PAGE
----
Send to

Choose Destination
See comment in PubMed Commons below
Hum Genet. 1997 Oct;100(5-6):601-5.

Novel germline mutations in the APC gene and their phenotypic spectrum in familial adenomatous polyposis kindreds.

Author information

Centre de Génétique Médicale, Université Catholique de Louvain, Brussels, Belgium. WALON@GMED.UCL.AC.BE


Among 23 germline mutations identified in the APC screening of 45 familial adenomatous polyposis (FAP) patients, we have found 10 different novel frameshift mutations in 11 apparently unrelated patients. In two cases, an additional missense mutation was detected. One previously described as a causative germline mutation (S2621C), associated with a 1-bp insertion (4684insA) on the opposite allele, did not segregate with the FAP phenotype in the family and was therefore considered as being non-pathogenic. The other (Z1625H) was located 2 codons before a 1-bp deletion (4897delC). Both mutations were transmitted together from an FAP father to his affected son. The FAP phenotype of these 10 novel truncating mutations was clinically documented within their kindreds. Important variability was observed in the phenotype. Interestingly, we noted that a mutation (487insT) localized at the boundary of the 5' attenuated APC phenotype region in two unrelated families resulted in classical polyposis. A clear-cut genotype-phenotype correlation could be drawn in only two instances. In one family, a 4684insA mutation led to a mild polyposis associated with early inherited osteomas and, in the family bearing the double mutation (Z1625H + 4897delC), the phenotype was obviously a 3' attenuated type. Our data illustrate the wide genetic and phenotypic heterogeneity of this condition between and within the families, making the establishment of correlations complex and any prediction in this disease difficult, although targeting the mutation site may be helpful in some specific cases.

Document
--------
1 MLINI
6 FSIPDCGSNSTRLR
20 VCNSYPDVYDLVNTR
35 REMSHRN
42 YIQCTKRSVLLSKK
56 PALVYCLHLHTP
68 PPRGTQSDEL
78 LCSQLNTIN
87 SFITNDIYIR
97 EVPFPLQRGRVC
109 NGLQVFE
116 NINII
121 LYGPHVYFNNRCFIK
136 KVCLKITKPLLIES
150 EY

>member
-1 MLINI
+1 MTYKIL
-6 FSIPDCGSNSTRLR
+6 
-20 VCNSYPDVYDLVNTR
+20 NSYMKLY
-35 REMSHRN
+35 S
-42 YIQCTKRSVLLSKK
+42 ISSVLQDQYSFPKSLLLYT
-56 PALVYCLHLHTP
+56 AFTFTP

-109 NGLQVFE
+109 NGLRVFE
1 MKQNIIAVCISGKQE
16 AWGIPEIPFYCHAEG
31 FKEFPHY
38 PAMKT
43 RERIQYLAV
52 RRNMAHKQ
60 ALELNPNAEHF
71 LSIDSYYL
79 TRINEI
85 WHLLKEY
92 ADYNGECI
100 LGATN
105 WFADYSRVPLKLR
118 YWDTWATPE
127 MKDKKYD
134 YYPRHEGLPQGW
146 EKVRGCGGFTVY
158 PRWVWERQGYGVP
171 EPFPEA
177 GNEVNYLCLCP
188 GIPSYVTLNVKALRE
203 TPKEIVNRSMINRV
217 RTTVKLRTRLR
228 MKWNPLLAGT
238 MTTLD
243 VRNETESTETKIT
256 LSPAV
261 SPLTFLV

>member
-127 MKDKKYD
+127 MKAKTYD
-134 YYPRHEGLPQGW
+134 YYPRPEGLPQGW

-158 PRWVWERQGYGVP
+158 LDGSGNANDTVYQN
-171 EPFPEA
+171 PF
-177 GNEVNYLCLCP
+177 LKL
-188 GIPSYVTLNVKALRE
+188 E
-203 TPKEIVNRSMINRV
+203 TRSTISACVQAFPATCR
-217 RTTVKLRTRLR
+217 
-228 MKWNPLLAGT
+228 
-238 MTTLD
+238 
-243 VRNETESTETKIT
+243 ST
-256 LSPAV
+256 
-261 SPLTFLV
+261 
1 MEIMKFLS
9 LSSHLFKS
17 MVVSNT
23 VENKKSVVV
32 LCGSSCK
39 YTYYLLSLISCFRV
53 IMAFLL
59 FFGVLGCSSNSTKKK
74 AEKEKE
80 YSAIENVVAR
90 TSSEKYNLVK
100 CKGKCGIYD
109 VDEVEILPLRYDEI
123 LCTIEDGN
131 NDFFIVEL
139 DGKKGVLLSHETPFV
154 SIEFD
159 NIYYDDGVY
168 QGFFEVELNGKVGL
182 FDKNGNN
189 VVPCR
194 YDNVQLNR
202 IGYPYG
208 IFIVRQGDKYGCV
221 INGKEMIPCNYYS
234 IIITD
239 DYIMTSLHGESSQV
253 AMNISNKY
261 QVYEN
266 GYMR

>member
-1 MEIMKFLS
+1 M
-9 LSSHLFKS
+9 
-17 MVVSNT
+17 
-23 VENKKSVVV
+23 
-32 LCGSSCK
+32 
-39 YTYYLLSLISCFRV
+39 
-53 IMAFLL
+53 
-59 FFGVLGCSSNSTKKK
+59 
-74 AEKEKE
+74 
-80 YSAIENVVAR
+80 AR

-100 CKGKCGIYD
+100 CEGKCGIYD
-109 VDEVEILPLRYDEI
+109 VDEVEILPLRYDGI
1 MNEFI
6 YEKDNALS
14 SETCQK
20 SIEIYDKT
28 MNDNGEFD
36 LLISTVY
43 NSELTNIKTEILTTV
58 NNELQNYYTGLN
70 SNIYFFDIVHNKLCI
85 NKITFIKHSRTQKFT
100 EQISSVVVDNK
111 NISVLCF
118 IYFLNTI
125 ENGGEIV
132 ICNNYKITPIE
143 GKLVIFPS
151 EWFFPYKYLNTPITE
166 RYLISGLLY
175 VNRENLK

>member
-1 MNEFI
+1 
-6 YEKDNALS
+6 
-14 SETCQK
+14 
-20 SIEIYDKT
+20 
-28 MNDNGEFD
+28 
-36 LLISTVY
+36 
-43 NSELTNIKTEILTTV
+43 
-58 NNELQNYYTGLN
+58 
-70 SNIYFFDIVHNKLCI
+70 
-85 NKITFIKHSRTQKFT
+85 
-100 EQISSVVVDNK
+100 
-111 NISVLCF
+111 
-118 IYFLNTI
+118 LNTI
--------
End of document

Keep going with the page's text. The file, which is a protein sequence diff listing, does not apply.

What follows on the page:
[Indexed for MEDLINE]
PubMed Commons home

PubMed Commons

How to join PubMed Commons

    Supplemental Content

    Loading ...
    Support Center